The quartet's almost 70 recordings, spanning from Mozart to Cage and including the complete works of Brahms, Mozart, Mendelssohn Bartholdy, Schubert and the complete Second Viennese School have been met with international critical acclaim. They have brought the group such recognition as the "Diapason d'Or" and "Premios-CD-Compact" awards, two nominations for the "Cannes Classical Award" and the 1999, 2000, 2003 and 2008 "ECHO-Klassik" awards. Their recording of the complete Schubert quartet literature, are considered by many the most important release for the Schubert year 1997. Of 18 recordings of the "Trout quintet", the French magazine "Répertoire" voted their recording with Christian Zacharias, piano, as the best recording of this work. Repeatedly, the quartet won the Quarterly Prize of the German Record Reviewers, the last for their recording of Hindemith's "Minimax" and the Quartets of Kurt Weill. Since 1992, the Quartet records exclusively for Dabringhaus&Grimm Music Productions (MDG).

Since 2009, the Leipzig String Quartet is invitated by Maestro Claudio Abbado to be member of the renowned Lucerne Festival Orchestra.


The Leipzig Quartet has an extensive repertoire consisting more than 300 works by more than 100 composers. Their repertoire does not only comprise of works from the string quartet literature but also music for string quartet and other instruments and voices.

Delicate Strings
Sat, 2011-07-09
The Leipzig String Quartet fired up under Frederiksværk Musikfestival with three astonishlingly well sounding interpretations of some of the most important, melancholy works in the history of classical music. The nearly 25 years of experience as quartet in combination with catching and energetic musicianship gave a performance of three classical milestones which the 500 in the sold out hall will never forget. Mendelssohn's last quartet was given with the melancholic and surgeon sharp angular view of the romantic world's constant striving towards the distant and the innermost at the same time. A kind of decline dozed with small strong drings of elegang liquid lunacy. Shostakovich's 8th is known as 20 minutes' sound side of the man's dismal reality, and it was only in lightening short moments where Leipzig let the light in. The remainder was melancholy dark lines in slow motion, aggressive manifestations, too fast folk melodies and noisy bowings. The music did probably come in through one's ears, but it felt like stabs in the stomach. The four musicians' mutual understanding lay the ground for a truly impressive sound picture where none of the usual dangers of the genre were heard. Leipzig would have flopped if they had used the same tactic for Schubert's dreaming web. As a matter of course they stowed the attacks and introduced the composer's ambiguous sounds to the dry brick room gently and restrained. Schubert's four movements is not something one quite grasps in the perfect play between major, and minor, pulse and lull.The menuet reminded of a walz but with a strange resignating feeling, as the last round on the dance floor when the party is over and the guests have gone. They played as an encore the little Bach Psalm 'The Day is Over" in the same quiet and sad mood. Henrik Friis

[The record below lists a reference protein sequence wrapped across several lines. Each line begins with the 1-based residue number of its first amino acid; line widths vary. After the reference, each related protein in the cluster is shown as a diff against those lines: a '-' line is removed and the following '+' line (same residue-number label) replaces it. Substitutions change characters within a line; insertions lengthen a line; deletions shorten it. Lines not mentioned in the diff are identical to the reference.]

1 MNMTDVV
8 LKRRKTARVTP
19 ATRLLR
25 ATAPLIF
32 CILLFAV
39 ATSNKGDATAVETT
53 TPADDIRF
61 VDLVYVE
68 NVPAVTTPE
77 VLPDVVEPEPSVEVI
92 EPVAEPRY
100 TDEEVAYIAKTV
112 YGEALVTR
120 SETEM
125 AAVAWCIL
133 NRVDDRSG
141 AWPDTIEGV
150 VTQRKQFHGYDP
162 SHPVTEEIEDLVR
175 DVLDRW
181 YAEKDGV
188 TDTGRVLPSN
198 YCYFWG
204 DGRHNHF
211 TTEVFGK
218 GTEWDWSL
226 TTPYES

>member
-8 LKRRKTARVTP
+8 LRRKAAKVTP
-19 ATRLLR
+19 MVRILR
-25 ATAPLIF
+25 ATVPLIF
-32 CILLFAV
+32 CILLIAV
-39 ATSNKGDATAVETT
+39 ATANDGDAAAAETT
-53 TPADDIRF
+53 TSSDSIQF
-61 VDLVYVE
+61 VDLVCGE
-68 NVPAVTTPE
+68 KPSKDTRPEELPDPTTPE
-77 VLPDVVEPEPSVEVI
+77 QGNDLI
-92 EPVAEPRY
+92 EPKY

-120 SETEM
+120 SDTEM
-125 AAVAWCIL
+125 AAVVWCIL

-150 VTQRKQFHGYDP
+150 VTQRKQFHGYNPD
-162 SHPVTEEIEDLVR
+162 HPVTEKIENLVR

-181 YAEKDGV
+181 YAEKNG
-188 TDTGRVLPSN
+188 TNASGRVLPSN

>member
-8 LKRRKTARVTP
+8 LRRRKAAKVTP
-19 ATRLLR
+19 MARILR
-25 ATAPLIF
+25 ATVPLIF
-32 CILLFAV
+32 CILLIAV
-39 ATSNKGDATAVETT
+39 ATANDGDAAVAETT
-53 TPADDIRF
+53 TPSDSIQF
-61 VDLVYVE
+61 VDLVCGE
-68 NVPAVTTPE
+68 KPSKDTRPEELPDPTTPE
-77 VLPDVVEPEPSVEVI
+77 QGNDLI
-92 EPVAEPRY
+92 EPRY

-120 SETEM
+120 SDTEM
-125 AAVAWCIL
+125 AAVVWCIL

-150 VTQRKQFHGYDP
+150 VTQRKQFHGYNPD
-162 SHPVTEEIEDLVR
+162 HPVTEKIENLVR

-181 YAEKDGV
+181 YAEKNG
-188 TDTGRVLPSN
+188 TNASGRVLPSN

The Leipzig String Quartet has recorded nearly 70 cd's. Read more about them on the Leipzig String Quartet's own homepage: http://www.leipzigquartet.com/site-en-disco.shtml

Allan Pettersson: Concerto for Violin and String Quartet
Press Service


  • Tilman Büning (Violin)
  • Matthias Moosdorf (Cello)
  • Ivo Bauer (Viola)
  • Conrad Muck (Violin)